Efforts to Protect High Elk Corridor Praised (CO)

DENVER, CO, 11/11/2003 – The Trust For Public Land (TPL) and the Friends of High Elk today praised the Colorado congressional delegation, led by Senate Interior Appropriations Committee member Ben Nighthorse Campbell (R, CO), for recent successful efforts to secure $1 million in federal funding from the Land and Water Conservation Fund (LWCF) for protection of the High Elk Corridor near Aspen and Crested Butte.

“We commend the efforts of Senator Campbell – and those of Senator Allard and Congressman McInnis – for making the $1 million in funding for High Elk a priority.” said Doug Robotham, TPL’s Colorado Director. “This wise investment only enhances our efforts to protect 2,000 critical acres of this spectacular Colorado landscape.”

The High Elk Corridor lies in the heart of the Elk Mountains in the Colorado Rockies, between Aspen and Crested Butte, and includes approximately 6,000 acres of privately owned patented mining claims, platted home sites, and other inholdings within the White River National Forest. This sub-alpine valley system, lying just south of the Maroon Bells-Snowmass Wilderness area, stretching from Gothic, through the mining ghost towns of Schofield and Crystal, into the town of Marble along the Crystal River drainage, provides unparalleled opportunities for long-term biological research, recreational activities, and historic landscape preservation.

The project area also includes the historic Crystal Mill, arguably one of the most photographed landmarks in the state, as well as potential habitat for the Canadian Lynx. Each summer visitors from around the world flock to the area to experience the unparalleled display of wildflowers. Visited and enjoyed by thousands each year, it nevertheless retains its character as one of Colorado’s truly special wild places. Working with the U.S. Forest Service and many local partners, the Trust for Public Land and the Friends of High Elk are working to acquire the privately owned lands within the project area for conservation purposes.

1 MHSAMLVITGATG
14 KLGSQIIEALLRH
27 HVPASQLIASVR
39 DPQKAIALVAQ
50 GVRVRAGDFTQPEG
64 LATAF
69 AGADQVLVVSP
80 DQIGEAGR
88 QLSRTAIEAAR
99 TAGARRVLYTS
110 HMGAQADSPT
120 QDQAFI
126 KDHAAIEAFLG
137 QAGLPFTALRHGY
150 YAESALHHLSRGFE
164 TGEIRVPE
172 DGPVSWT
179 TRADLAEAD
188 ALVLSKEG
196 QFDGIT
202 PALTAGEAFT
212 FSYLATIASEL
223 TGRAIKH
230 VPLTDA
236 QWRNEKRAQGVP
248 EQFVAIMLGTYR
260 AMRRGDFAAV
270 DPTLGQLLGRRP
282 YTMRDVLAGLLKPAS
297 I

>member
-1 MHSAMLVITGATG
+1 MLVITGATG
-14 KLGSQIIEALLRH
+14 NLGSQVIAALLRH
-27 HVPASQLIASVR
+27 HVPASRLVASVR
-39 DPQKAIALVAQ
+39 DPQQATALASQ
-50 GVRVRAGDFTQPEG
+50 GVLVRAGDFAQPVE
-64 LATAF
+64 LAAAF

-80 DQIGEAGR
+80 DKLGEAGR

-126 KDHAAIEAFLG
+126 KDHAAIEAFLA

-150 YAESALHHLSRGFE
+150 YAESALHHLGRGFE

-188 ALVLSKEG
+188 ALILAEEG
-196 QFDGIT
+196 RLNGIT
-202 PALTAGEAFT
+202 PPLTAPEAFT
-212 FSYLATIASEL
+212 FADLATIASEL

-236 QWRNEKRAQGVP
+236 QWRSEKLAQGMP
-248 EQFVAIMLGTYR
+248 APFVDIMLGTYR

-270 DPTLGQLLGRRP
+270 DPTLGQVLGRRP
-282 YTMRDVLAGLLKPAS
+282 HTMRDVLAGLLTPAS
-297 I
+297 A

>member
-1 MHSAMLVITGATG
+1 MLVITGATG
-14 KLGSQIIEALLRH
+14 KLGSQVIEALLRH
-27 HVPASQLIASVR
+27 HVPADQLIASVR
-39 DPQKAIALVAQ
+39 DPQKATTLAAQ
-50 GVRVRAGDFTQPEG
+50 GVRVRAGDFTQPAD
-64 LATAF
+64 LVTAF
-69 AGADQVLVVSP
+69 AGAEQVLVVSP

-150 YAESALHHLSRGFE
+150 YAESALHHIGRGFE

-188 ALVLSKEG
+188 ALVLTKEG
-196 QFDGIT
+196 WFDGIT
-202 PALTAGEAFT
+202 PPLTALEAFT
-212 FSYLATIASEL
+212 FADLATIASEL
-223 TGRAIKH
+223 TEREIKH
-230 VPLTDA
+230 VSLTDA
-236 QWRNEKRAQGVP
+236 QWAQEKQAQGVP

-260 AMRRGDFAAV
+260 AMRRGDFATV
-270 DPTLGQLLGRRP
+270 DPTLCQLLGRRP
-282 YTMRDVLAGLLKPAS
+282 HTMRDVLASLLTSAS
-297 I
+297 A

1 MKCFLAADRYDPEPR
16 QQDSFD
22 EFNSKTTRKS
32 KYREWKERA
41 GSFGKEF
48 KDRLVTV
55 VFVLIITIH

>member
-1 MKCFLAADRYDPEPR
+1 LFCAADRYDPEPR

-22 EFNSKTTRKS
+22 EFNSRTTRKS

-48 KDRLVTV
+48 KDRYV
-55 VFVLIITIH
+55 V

“The $1 million appropriated to High Elk sits in the Fiscal Year 2004 spending bill and is the first of what we hope to be many investments from Congress,” said Charlie O’Leary, TPL’s High Elk Project Director. “In total, we estimate that $6.5 million will be needed to complete the conservation vision for the area, and we hope to see an addition appropriation for $1.5 million in the next fiscal year.”

O’Leary added, “We have known from the start that this project would require a strong public-private partnership, which is why TPL and the Friends of High Elk have undertaken private fundraising efforts to fill the funding gap.”

Earlier this year, TPL completed the first three conservation transactions in the area, permanently protecting 280 acres. Funding for the projects included money from the Gunnison County Land Preservation Fund, Aspen Skiing Company Environment Foundation, and several private individuals. Additional funding for the program comes from Great Outdoors Colorado through a capacity grant.

The recent appropriation will allow TPL to acquire and convey an additional 700 acres to the U.S. Forest Service this summer, representing the first phase of conservation transactions in the High Elk Corridor.

The Trust for Public Land (TPL) is a national nonprofit land conservation organization that conserves land for people to enjoy as parks, gardens, and other natural places, ensuring livable communities for generations to come. Since its founding in 1972, TPL has helped protect more than 1.6 million acres of land in 46 states. In Colorado, TPL has worked with private landowners, community groups, and public agencies to protect almost 70,000 acres of land. The Trust for Public Land depends on the support and generosity of individuals, foundations, and businesses to achieve our land for people mission. For more information please contact us at (415) 495-4014 or visit us on the web at www.tpl.org. For further information on the High Elk Project, visit www.tpl.org/highelk